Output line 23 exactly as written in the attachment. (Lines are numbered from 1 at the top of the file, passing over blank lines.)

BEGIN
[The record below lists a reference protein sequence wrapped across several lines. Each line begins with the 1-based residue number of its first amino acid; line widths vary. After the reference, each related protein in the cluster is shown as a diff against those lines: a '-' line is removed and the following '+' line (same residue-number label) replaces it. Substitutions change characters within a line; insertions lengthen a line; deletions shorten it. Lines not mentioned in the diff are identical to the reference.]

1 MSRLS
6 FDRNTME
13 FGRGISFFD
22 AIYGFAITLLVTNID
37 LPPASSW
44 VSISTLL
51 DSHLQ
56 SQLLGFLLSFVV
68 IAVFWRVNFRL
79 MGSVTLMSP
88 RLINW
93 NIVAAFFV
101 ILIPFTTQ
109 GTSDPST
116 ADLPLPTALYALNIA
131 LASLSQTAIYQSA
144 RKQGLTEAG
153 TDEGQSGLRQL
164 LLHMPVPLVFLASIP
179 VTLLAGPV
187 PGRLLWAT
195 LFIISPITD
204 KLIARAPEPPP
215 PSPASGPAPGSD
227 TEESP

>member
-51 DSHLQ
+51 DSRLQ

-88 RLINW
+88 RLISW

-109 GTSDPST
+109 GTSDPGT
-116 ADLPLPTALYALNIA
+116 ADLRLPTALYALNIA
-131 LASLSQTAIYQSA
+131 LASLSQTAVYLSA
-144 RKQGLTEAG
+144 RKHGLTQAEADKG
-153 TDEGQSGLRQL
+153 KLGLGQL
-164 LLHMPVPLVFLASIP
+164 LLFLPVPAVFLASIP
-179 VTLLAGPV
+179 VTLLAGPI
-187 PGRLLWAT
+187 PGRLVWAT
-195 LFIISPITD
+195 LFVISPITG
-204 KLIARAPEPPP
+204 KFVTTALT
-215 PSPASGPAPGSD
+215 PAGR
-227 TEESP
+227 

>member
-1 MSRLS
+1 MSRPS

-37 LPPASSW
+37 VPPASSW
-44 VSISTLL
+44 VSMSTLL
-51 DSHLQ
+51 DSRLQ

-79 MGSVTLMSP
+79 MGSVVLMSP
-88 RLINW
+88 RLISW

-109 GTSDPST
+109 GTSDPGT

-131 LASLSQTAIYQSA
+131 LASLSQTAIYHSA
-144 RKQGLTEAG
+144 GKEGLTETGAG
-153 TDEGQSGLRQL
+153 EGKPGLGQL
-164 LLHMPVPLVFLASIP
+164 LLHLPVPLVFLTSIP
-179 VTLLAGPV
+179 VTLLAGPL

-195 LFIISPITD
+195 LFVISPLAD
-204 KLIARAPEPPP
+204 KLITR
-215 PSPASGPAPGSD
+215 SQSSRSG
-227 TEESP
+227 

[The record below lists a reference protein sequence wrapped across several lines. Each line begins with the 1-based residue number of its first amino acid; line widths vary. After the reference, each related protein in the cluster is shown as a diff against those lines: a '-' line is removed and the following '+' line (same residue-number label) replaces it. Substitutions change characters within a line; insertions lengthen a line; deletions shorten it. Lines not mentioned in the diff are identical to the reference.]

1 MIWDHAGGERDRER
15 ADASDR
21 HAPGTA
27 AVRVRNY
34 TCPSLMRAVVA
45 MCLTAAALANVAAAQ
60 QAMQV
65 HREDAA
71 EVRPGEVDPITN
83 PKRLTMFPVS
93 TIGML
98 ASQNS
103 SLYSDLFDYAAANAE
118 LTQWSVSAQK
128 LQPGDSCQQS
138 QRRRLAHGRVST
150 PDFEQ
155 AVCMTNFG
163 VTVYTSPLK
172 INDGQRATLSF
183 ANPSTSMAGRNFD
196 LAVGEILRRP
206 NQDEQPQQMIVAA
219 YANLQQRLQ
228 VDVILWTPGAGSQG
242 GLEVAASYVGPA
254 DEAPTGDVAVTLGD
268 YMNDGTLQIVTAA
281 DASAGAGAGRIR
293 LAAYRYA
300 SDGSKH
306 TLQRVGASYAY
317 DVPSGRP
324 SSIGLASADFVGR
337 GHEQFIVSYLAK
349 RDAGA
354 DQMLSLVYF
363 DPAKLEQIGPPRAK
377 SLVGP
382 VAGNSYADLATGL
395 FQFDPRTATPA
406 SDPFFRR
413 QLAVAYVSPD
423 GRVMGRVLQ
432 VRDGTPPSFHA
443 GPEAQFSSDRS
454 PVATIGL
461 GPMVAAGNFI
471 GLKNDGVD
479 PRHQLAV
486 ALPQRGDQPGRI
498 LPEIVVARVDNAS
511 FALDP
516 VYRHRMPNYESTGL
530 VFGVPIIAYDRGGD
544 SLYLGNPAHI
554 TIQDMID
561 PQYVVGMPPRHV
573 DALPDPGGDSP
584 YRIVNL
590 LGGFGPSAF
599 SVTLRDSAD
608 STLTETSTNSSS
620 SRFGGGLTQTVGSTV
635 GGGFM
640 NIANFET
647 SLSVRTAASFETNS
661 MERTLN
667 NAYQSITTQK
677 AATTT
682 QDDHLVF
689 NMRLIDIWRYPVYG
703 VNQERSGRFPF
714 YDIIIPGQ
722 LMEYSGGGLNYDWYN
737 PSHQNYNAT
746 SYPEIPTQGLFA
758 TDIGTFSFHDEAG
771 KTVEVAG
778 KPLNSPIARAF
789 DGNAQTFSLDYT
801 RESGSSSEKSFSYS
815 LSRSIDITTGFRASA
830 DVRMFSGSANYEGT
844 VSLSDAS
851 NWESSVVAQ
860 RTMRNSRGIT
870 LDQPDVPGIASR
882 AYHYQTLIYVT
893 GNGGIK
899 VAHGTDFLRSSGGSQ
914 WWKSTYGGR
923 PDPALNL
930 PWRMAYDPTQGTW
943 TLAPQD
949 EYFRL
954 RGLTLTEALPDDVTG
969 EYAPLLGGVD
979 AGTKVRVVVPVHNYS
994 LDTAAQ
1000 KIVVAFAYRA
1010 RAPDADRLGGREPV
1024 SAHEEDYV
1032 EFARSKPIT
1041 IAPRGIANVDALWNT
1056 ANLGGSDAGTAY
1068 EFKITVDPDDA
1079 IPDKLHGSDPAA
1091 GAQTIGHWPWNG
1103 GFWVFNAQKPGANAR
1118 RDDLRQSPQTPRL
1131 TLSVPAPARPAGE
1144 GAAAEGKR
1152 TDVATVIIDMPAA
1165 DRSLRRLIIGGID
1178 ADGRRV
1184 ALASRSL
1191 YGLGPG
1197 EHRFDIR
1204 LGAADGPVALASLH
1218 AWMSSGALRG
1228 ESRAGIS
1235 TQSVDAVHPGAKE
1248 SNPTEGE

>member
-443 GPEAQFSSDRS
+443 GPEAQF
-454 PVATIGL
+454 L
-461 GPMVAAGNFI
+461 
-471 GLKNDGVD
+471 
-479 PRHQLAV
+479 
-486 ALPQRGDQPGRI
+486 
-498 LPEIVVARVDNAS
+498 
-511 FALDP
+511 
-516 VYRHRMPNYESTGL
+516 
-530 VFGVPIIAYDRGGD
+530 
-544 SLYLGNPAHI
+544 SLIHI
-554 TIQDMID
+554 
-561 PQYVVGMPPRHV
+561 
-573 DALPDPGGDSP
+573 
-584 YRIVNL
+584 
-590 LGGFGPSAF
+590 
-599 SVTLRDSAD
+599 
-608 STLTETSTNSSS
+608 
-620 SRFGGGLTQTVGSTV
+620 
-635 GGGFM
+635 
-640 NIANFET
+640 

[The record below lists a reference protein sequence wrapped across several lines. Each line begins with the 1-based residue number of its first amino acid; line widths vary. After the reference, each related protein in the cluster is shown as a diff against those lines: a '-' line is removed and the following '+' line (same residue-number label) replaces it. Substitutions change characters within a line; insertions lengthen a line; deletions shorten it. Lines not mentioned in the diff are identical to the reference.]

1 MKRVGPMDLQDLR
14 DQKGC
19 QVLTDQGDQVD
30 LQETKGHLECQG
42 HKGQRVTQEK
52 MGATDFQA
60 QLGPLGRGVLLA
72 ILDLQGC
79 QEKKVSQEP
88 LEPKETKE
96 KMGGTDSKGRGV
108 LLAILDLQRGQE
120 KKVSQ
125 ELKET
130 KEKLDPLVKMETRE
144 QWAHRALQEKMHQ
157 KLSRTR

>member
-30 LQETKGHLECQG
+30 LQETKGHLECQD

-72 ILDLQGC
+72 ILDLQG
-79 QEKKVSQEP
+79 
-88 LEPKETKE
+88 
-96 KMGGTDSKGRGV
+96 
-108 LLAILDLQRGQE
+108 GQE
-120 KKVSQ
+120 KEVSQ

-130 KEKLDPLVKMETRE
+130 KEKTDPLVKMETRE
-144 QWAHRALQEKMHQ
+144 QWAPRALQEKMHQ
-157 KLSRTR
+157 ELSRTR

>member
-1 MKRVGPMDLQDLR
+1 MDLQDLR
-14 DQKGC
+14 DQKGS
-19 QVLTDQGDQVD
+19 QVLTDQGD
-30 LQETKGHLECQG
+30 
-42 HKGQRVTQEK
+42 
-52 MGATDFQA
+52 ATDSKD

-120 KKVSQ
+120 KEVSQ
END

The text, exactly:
195 LFIISPITD